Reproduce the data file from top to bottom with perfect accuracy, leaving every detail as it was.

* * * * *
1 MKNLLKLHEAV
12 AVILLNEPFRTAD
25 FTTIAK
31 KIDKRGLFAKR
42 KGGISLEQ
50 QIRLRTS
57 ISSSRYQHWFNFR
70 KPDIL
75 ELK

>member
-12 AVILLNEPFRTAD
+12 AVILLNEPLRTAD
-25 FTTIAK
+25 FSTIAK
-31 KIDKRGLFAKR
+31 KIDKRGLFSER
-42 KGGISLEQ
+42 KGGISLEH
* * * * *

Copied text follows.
1 MKNLLKLHEAV
12 AVILLNEPFRTAD
25 FTTIAK
31 KIDKRGLFAKR
42 KGGISLEQ
50 QIRLRTS
57 ISSSRYQHWFNFR
70 KPDIL
75 ELK

>member
-12 AVILLNEPFRTAD
+12 AVILLNEPLRTAD
-25 FTTIAK
+25 FSTIAK
-31 KIDKRGLFAKR
+31 KIDKRGLFSER
-42 KGGISLEQ
+42 KGGISLEH